How the Best DTC Partners Became Other DTCs
In another time, relationships with big retailers seemed like the brass ring. Not so much anymore.
In the pre-COVID Before Times, we most often thought the most natural partners of DTC companies would be retailers. Among the perks, big brands offered burgeoning DTCs cachet, new audiences and channels as well as easy brick-and-mortar capabilities. In return, their digital-first counterparts would bring the authenticity and the forward-looking products, oftentimes with fiercely loyal audiences attached.
And when DTCs weren’t partnering with big brands, they were being acquired by them (see: Walmart-Bonobos, Dollar Shave Club-Unilever, and other classic hits.) For years now, this trend has carried on. Back in January, Nordstrom, which had been inking partnerships with DTC brands like Thinx, Glossier, Everlane, Reformation and Hatch, announced it had become the first retail partner of Kim Kardashian West’s shapewear line Skims. If this wasn't a sign of bigger things to come, nothing was. And then the pandemic hit.
The New Paradigms
One upshot of COVID life is that it has rearranged life, along with the economy. Physical retail swooned and eCommerce took over. Frictionless fulfillment became an even more critical component of customer service. And now the seductive siren song of big retail started to register a little off-key. And for digital-native companies, that has meant looking beyond them.
“A lot of brands aren’t even profitable with retailers because of the overhead,” Sal Ali, the founder of the DTC beauty brand Farsali, said about his decision to leave Sephora last week. “There’s the cost of a field team, sampling, gratis to sales associates, in-store testers and the cost of returns. Typically margins are 60% in retail.”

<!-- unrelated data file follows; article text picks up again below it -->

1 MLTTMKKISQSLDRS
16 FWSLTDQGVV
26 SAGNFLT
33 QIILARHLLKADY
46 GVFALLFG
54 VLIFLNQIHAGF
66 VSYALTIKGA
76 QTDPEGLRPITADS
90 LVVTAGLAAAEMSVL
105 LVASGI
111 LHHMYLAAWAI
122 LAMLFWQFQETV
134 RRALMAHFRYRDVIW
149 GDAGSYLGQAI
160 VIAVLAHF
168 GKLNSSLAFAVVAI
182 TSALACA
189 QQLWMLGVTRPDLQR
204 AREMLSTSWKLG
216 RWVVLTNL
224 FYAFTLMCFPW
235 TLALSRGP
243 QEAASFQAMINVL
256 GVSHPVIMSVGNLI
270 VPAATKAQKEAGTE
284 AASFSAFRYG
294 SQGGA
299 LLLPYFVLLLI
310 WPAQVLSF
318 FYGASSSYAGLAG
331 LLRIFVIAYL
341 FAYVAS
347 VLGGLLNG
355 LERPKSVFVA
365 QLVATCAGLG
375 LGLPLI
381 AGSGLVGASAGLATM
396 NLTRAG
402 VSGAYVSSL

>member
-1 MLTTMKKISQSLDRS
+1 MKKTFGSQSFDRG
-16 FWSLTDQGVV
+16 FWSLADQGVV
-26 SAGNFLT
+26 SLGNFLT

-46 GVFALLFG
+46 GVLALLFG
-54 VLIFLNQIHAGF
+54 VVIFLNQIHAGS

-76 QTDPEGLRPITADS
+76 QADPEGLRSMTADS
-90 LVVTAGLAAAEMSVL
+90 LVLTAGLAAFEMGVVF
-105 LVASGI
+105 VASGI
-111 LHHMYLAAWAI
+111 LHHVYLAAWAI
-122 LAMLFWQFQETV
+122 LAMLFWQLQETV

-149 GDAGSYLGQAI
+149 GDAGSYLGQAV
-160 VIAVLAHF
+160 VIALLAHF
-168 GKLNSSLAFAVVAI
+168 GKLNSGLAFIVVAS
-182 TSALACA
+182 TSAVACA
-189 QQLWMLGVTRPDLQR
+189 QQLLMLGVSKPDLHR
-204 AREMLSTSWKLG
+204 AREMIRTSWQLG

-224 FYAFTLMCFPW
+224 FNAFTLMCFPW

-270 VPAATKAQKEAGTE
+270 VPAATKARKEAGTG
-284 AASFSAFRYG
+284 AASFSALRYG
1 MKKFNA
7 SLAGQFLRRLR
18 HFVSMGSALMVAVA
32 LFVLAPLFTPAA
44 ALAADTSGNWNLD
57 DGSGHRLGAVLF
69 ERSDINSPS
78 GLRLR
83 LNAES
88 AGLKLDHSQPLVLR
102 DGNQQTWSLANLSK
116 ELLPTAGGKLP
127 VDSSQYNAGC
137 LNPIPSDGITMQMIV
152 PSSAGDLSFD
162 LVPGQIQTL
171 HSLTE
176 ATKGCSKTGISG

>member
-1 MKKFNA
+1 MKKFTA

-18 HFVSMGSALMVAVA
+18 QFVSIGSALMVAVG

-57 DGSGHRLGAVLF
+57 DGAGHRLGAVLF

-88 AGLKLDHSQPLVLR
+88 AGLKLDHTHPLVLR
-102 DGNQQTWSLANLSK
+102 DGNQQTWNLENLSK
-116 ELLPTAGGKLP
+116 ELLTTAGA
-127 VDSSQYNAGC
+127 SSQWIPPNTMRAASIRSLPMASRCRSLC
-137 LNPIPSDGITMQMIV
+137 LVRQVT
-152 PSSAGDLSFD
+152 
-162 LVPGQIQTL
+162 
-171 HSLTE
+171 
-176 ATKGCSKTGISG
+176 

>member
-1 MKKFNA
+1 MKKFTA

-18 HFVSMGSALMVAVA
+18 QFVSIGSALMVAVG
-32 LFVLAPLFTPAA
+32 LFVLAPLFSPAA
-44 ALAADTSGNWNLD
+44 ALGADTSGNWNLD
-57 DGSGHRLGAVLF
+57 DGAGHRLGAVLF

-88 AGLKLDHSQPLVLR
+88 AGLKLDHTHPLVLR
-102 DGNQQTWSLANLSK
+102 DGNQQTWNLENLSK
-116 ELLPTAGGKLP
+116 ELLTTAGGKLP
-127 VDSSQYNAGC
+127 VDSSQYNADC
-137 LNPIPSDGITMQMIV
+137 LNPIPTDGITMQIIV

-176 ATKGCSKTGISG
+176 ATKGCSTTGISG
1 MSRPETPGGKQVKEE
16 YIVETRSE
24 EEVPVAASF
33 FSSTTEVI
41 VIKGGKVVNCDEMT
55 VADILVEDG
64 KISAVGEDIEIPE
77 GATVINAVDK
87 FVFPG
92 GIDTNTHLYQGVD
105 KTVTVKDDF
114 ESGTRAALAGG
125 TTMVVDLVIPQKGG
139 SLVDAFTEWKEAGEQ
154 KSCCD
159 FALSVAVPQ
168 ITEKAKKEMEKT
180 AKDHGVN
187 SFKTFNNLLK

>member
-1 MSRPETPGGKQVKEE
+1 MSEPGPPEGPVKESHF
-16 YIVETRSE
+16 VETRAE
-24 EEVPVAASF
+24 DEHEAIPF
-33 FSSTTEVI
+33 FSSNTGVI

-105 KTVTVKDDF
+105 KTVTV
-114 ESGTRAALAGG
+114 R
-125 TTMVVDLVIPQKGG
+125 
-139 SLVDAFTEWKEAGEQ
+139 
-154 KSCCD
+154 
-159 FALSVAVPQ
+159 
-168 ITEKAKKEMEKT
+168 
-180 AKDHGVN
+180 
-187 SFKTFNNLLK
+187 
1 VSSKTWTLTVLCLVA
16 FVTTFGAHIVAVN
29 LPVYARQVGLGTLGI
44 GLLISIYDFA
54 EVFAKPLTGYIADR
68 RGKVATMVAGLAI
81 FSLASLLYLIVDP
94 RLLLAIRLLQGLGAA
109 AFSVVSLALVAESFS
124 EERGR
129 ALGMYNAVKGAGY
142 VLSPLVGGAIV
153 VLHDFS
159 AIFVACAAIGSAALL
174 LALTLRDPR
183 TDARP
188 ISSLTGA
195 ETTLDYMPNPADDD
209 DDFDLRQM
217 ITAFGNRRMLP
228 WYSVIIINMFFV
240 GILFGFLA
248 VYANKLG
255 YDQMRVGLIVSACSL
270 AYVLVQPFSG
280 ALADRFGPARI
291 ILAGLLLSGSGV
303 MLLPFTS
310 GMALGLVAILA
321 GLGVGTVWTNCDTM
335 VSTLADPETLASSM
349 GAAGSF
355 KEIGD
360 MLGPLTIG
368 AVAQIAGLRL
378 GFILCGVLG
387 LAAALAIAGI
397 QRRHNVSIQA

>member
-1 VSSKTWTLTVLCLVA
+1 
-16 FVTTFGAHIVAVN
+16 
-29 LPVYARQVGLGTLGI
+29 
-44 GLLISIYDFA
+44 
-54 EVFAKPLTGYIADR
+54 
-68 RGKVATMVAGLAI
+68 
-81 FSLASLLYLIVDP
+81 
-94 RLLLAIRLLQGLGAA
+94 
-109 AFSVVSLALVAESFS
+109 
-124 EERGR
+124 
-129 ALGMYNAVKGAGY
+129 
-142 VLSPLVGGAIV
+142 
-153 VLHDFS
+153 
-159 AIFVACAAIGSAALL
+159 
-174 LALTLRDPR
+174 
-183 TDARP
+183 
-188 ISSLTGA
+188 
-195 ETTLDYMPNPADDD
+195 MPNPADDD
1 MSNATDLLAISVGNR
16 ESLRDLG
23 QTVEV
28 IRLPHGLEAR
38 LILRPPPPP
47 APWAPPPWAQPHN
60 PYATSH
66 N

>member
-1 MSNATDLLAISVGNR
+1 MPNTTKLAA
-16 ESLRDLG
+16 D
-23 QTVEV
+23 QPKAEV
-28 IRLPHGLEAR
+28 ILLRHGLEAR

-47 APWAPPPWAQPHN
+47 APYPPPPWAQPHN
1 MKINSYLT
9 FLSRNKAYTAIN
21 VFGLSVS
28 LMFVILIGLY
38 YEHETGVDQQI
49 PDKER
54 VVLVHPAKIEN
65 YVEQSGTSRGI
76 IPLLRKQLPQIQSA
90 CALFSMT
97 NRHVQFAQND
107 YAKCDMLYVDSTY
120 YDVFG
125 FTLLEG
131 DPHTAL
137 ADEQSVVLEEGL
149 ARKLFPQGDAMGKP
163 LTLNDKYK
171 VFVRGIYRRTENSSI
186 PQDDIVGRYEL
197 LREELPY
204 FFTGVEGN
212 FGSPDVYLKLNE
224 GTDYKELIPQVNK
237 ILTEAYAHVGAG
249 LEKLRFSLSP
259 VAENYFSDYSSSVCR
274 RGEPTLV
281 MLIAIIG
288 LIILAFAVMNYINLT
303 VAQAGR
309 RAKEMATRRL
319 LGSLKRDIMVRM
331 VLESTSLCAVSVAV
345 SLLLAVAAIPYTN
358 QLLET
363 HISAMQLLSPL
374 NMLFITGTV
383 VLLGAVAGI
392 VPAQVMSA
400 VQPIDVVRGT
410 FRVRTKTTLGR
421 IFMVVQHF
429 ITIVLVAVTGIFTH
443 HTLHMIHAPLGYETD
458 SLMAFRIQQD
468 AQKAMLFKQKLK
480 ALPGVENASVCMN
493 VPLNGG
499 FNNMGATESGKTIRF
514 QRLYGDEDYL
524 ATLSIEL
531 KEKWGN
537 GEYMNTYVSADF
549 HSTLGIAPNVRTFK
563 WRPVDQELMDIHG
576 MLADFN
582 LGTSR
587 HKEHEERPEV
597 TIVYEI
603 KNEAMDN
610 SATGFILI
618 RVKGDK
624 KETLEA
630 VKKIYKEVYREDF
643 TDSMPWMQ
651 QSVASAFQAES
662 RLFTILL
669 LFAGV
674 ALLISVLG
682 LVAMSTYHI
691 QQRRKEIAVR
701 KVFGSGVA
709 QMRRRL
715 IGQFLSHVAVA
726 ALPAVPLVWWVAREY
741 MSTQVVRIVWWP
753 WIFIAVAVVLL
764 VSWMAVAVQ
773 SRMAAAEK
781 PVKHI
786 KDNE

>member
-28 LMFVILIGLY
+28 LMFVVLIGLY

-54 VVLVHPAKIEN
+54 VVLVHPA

Adding insult to retail’s injury, Ali added that it’s the digital marketplaces—even the big ones that might pilfer the ideas behind your products—that offer a better deal in this climate. “Amazon is a big threat to retailers because brands can sell through Amazon worldwide, but at a much lower cost to operate.” As we reported in July, while digital-first enterprises were kindly rebuffing Amazon back in January of 2020, by summer, many had reconsidered their strategies.
Your Trusted Friends
In recent months, however, another option for DTC partnerships has emerged: Other DTCs. It's both a spiritual and social fit, after all the DTC world is close, if not, downright incestuous. Collaborations between DTC brands have developed with many aims in mind—to ease supply chain woes, to create joint products with limited runs, and to simply boost marketing and acquire more customers.
"[M]ore startups have been turning to partnerships in recent months in order to reach new customers while other marketing tactics like physical pop-ups remain out of the question," notes Anna Hensel at Modern Retail. "These partnerships have included selling co-branded products, as well as giving away or selling one another’s products on each other’s website."
One example is DTC eyewear company Zenni, which paired up with indie sunglass designers Coco & Breezy to create a low-cost line of glasses for kids in the midst of the back-to-school (or back-to-Zoom) season. Such are the rise in partnerships that industry observers and brand fans alike have started speculating on what mash-ups they'd most like to see happen.
To be clear, the behemoths are still attractive. Take CVS, for example, which has expanded an initiative called CVS Launch to bring DTC brands into their pharmacies. Or Casper, which struck deals with major furniture and home goods retailers as well as Sam’s Club, to bring its mattresses into physical stores just last month.
But the model that’s held for so long is now fracturing. And the results are going to be fascinating.